Certainly the stuff that I write and direct is more sort of neurotic dysfunctional, subtle dramedy vs. sketch comedy. But that's why it's so fun to do Children's Hospital, because I don't write that kind of stuff. It's fun to direct stuff that is out of my wheelhouse.
You went to drama school in England. What was the strangest thing you ever had to do as an acting class assignment?
We had a whole semester about "neutral mask," which is like the concept of being…you put on this white mask and when you put on this white mask you are then the concept of neutrality. So everything you see, you embody and experience emotionally. So for instance, you put on the mask and then if the teacher says, 'What is in front of you is water coming out of a faucet' then in the neutral mask you have to see the water coming out of the faucet, embody the water, and then be it. So I think my moment of attacking water coming out of a faucet was the weirdest, most esoteric experience I've had in drama school. But by the way, I nailed it.
Obviously. So you wrote, produced, directed, and starred in your upcoming feature film In a World… I'm curious why you wanted to write about the voiceover world.
I wrote about the voiceover world because when I was at drama school I was big into radio plays and I love accents, so I would collect them and I had tape recordings of different accents. And I fancied that I would be one of the great voiceover artists in the world when I got to LA. And that was very ignorant of me, obviously, because there is this tight-knit clique and this hierarchy of people who are allowed to infiltrate that industry. So I thought it was very interesting — the idea that there are these omniscient voices telling you how to feel about things or what movies to see or what products to buy. I thought it was just an interesting subject to take on, and to use this sort of female, two-bit vocal coach who aspires to be more than that as a protagonist to try to tell that story.
It's a lot of work to take on writing, directing, producing, and acting. Is that something you'd like to do again or was it like crazy exhausting to wear all of those different hats?
Would I do it again? Fuck yes, I would do it again. I loved writing and directing. It feels like home to me, and I love to multitask. I'm totally the person who like cleans up the house, makes a phone call, brushes their teeth, and folds linens all at the same time. While writing an article. I function best when I'm in the middle of the seven ring circus, so it appealed to me and my personality. And I love the idea of assembling a team of people that you believe in and think are so cool and creative, who understand where you want to go with something and then they add their own thing. I mean, it's the coolest thing. So I hope it's something I do for the rest of my life.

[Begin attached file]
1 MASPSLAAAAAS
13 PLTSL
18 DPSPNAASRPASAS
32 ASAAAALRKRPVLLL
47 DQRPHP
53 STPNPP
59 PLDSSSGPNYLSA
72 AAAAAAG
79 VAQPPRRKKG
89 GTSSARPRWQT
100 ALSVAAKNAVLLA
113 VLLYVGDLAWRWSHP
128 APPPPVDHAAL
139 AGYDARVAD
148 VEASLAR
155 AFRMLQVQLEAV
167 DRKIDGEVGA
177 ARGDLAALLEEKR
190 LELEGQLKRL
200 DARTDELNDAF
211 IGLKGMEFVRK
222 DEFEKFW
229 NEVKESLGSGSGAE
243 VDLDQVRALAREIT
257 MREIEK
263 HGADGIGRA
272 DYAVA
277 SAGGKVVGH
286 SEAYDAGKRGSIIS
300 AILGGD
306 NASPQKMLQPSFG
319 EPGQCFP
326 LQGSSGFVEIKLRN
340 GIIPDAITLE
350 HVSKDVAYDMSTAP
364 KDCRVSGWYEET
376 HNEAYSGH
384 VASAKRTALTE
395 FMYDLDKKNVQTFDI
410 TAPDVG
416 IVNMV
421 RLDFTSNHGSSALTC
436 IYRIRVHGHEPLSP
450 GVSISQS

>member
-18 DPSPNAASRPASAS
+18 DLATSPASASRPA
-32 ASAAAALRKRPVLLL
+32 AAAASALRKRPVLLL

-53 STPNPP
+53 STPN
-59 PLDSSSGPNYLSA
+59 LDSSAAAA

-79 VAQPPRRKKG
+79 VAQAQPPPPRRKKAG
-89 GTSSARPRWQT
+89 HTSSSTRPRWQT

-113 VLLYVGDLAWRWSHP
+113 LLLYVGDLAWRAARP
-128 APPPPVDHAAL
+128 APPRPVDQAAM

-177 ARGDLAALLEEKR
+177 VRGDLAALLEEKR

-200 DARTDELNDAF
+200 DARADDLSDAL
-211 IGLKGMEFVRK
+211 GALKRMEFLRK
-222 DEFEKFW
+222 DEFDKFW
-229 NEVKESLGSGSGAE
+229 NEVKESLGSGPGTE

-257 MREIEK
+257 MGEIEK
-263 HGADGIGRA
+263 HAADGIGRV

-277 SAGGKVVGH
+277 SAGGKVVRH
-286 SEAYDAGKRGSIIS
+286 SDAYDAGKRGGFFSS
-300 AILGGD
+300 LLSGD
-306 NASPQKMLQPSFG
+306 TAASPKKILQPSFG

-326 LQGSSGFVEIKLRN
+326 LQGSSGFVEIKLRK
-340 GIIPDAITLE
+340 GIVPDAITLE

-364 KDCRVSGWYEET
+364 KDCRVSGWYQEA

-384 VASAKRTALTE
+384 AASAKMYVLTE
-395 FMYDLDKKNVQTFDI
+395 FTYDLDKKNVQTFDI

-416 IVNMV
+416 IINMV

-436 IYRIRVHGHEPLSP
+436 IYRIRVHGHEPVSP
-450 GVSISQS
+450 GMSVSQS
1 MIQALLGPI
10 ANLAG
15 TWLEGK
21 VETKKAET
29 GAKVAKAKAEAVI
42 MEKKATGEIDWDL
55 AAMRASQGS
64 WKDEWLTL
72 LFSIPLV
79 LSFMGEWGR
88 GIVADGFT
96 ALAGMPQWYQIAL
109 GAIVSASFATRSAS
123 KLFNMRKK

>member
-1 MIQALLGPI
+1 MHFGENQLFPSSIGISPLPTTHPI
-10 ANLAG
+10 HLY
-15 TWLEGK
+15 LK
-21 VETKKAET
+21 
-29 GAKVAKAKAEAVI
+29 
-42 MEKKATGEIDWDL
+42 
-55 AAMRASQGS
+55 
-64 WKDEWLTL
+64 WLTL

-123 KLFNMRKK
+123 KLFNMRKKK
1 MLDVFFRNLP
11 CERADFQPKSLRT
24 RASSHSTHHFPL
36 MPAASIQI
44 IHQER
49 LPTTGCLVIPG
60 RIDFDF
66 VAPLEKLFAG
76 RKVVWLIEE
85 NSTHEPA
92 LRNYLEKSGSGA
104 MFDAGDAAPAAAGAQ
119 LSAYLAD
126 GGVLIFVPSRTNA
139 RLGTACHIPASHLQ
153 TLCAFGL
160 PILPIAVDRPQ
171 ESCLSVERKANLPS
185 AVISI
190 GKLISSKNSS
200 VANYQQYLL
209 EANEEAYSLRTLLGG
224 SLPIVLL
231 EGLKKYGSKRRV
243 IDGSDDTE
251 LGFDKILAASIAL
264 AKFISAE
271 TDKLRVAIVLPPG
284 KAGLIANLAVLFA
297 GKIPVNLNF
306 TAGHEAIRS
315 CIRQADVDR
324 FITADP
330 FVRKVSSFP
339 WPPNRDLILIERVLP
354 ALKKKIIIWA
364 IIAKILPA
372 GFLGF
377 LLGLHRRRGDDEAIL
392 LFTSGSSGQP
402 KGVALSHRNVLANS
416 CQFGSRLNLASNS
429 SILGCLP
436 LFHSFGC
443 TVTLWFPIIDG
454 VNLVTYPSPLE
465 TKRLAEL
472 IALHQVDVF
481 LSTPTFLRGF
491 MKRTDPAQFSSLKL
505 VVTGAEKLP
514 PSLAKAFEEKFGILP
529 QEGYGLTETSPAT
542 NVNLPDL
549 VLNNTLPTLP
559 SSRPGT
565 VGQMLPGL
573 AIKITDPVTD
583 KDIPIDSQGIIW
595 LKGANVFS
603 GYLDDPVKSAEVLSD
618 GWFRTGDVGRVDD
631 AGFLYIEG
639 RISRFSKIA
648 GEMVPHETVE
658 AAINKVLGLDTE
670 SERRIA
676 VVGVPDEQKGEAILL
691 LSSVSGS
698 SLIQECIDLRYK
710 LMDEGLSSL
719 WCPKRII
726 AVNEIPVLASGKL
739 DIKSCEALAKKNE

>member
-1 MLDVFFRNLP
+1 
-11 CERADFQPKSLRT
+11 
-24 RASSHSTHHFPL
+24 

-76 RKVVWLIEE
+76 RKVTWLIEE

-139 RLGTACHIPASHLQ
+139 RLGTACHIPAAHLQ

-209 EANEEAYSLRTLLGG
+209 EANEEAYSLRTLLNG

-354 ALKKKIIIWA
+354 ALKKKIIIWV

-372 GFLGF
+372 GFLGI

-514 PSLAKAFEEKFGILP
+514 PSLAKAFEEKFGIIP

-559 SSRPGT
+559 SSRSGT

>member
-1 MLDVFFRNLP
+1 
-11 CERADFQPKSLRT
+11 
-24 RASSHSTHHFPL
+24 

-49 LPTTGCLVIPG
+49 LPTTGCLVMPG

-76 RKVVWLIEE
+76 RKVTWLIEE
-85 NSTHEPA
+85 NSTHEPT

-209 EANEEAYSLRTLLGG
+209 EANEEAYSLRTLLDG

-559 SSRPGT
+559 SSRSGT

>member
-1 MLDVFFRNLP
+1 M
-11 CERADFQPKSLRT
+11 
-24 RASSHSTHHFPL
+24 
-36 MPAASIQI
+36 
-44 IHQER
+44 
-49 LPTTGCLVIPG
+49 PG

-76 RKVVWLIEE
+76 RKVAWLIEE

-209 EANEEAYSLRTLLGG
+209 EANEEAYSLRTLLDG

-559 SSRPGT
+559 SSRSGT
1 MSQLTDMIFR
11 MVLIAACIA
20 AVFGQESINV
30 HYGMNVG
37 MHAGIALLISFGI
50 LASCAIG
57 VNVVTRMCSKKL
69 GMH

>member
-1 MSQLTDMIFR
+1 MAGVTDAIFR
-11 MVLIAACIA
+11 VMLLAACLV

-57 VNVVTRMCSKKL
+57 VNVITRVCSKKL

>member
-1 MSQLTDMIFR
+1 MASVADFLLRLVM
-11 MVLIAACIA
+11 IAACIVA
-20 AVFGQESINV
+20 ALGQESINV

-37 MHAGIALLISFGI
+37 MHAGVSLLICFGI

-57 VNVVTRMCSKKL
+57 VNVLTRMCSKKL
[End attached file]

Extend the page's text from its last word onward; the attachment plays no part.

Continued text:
And directing on Children's Hospital is a different experience obviously because I didn't write it, so I'm interpreting and adhering to something that somebody else envisioned, which is even cooler. And you know, I'll be in some of the things I write and I'll not be in some of them. I would only put myself in a role that I'm really right for. I'm not going to try and squeeze myself into a role that I'm not going to be good at. Because I want to make myself look good, you know what I'm saying? [laughs]
You review cars for The Hollywood Reporter, which I think is totally fascinating. What's your favorite kind of car to drive?
Well, I can't really answer that because I have to be non-biased...But if I had to have a car I would probably have like a 1970s Italian car, like a De Tomaso. I know it sounds kind of esoteric and annoying, but something like a Lambourgini Miura or something like that. Those sort of 1970s body shapes are really sharp and pointy and sexy. When I think of myself as a superhero that's what I drive.
Children's Hospital airs Thursday nights at midnight on Adult Swim. Bell directed the Season 4 premiere, as well as an upcoming episode that is currently slated to air on October 4.